Managing STress and Anxiety

The impact of COVID-19 on the campus community goes beyond academics. Every student is now coping with lots of change, and that effects our mental health. If you’re feeling stressed and anxious, remember those are natural responses. To help you cope, we've compiled the following tips for managing stress and anxiety. And, remember that counseling services are available.


Stay informed about COVID-19 with accurate information and news from trustworthy sources, while simultaneously limiting the amount of time you check information related to the virus in order to limit anxiety.

Set aside short, consistent durations of time that you will watch, read, or listen to the news. When it is not that time, focus on school, family, friends, and yourself.

CHECK OUT: Centers for Disease Control and Protection


Most things in life are outside of our control — how people treat you and others, sicknesses, and other unexpected events. We are, however, able to control our own actions. As opposed to focusing on things you cannot control, consider what actions you are able to take. For example, you control your own social distancing, and you can choose to use a mask and wash your hands. 

Remember, plan for the things you are able to, such as setting up a schedule for time to engage in your coursework.

Keep up on your online classes now so that you don't stress about them later. Online tutoring is available through Parkside Academic Resource Center. Have conversations with your instructors when concerns arise.

If your income has been compromised, do what you can to avoid getting behind on bills and financial obligations. Reset your budget, reduce or eliminate unneccesarry expenses, and seek out financial assistance that is available. Reach out to Financial Aid to explore options.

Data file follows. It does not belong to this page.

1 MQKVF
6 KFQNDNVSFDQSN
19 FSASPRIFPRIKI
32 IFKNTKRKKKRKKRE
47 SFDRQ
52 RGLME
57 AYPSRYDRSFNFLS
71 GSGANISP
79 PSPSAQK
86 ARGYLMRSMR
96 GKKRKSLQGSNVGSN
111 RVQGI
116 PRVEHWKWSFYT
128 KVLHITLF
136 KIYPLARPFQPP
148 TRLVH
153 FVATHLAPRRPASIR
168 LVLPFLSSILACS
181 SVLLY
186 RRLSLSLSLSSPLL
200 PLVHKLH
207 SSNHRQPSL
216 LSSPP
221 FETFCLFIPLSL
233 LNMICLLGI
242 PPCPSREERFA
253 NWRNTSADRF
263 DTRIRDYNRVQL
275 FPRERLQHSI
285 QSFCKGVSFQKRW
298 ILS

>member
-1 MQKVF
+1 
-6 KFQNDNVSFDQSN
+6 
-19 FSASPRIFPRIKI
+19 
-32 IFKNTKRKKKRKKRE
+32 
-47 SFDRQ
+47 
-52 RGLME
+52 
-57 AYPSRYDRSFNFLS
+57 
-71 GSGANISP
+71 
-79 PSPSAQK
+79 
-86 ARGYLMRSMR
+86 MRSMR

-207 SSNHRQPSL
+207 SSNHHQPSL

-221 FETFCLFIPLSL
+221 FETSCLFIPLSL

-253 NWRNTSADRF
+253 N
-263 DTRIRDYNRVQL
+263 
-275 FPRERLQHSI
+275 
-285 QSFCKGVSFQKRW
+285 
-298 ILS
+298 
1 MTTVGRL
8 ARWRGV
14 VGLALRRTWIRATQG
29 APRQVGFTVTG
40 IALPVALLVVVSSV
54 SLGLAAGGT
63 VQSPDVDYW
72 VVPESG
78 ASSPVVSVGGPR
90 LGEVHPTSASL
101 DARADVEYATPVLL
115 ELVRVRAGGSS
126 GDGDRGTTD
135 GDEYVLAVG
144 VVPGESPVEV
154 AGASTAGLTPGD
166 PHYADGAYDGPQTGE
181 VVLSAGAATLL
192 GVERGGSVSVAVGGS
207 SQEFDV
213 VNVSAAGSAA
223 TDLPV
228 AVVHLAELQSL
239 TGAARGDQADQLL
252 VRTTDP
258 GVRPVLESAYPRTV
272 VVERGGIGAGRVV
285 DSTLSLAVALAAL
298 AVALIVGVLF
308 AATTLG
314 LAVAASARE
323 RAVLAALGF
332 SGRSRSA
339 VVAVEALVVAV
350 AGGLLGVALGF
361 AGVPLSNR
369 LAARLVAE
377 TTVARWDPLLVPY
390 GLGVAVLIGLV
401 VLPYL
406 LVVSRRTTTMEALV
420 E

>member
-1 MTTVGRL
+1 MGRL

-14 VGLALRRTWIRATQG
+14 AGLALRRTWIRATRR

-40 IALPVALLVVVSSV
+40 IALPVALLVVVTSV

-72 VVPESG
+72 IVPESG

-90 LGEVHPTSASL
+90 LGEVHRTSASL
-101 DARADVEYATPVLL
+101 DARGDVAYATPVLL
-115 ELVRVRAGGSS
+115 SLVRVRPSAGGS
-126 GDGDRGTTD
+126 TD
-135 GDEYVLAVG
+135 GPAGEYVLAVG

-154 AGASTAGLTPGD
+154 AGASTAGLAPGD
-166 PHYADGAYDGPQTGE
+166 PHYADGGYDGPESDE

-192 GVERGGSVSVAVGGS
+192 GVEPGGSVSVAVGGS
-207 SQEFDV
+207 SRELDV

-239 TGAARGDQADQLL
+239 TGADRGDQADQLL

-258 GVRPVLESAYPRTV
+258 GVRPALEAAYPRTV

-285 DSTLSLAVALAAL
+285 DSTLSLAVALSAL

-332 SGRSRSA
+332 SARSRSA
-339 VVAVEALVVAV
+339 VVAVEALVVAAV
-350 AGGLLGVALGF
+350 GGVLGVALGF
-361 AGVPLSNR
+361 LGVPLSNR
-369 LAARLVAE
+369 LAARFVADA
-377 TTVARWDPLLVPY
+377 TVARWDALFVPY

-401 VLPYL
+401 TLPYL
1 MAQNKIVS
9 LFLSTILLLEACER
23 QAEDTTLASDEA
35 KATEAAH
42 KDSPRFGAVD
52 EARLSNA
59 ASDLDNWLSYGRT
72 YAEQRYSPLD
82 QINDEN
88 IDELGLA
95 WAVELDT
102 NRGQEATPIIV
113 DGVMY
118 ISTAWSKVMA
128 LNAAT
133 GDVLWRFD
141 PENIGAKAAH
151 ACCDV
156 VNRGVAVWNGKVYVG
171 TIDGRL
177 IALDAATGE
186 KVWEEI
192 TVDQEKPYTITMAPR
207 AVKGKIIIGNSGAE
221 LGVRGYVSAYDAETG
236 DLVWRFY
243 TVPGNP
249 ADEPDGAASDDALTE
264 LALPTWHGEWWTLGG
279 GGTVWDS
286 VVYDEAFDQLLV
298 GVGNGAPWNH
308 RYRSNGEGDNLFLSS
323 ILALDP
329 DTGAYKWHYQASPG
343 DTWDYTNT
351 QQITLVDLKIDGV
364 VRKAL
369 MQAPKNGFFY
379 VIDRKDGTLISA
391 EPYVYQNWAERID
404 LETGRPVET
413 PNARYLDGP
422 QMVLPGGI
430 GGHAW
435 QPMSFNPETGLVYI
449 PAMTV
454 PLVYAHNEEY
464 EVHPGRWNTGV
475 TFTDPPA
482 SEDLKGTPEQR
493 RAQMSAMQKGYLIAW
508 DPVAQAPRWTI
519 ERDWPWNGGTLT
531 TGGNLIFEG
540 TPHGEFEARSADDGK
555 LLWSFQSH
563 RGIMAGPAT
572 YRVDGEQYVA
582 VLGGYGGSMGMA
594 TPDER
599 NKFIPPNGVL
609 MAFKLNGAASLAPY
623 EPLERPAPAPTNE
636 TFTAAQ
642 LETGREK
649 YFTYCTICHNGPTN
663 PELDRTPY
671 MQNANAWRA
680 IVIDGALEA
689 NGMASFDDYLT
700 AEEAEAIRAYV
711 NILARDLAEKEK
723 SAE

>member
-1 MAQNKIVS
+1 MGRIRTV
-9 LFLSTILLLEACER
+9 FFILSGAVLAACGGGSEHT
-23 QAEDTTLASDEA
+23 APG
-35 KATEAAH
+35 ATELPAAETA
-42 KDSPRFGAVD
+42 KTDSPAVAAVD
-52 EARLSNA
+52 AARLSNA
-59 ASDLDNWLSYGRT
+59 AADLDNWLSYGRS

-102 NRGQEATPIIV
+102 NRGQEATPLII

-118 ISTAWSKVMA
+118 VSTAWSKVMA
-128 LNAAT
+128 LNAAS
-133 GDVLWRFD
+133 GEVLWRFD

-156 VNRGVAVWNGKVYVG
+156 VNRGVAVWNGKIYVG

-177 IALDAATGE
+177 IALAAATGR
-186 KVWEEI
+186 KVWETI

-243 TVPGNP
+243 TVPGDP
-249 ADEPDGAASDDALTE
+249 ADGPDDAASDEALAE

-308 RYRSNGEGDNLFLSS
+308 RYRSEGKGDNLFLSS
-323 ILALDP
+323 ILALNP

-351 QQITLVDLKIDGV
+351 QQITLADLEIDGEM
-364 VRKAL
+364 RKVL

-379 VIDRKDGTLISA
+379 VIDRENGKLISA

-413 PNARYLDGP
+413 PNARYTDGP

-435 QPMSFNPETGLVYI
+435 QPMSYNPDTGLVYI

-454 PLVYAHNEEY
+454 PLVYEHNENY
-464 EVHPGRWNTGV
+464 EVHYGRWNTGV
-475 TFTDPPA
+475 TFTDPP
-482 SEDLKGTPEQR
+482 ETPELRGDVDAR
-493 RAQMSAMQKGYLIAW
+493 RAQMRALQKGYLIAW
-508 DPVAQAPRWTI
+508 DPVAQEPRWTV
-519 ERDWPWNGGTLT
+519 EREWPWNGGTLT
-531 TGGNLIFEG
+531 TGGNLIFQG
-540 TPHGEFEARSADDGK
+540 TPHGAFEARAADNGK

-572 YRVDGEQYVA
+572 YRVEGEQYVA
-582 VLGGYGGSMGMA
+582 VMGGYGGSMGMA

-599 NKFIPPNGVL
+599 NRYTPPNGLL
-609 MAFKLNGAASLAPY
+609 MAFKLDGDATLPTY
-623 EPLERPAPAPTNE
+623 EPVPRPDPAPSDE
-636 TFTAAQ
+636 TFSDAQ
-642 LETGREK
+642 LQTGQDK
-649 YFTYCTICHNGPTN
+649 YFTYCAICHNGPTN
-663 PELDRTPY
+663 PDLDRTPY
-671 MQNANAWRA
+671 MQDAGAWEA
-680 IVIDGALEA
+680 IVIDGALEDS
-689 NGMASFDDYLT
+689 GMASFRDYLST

Adjusting to Online Courses  |  PARC  |  Financial Resources

"My advisor recommended online tutoring. I got help with math, she also gave me advice on staying focused in all of my classes so I don't stress myself out." 

— Parkside student

"My family was sharing a laptop with very unreliable internet. Grant money [from Parkside] will help us purchase another laptop and router so I’m able to complete my assignments without the stress of sharing computer and WiFi time." 

— Parkside student


Although you aren't able to connect with fellow Rangers or some family in person like you normally would due to social distancing, schedule a time to call a different friend or family member to interact with each day or week through social media, email, texting, and video calls. Popular options are Facebook, Zoom, Skype, Google Duo, and ezTalks.

Your peers, your family, and the whole Parkside campus community are experiencing this new distance with you. Do not underestimate the positive impact you may have on someone else by reaching out. You'll benefit, too.

Since emotions can be contagious, be aware of how you feel when talking to a particular person. Choose those who promote a positive view and bring a sense of calm rather than fear about the pandemic. You may also find value in connecting others through free, online support groups.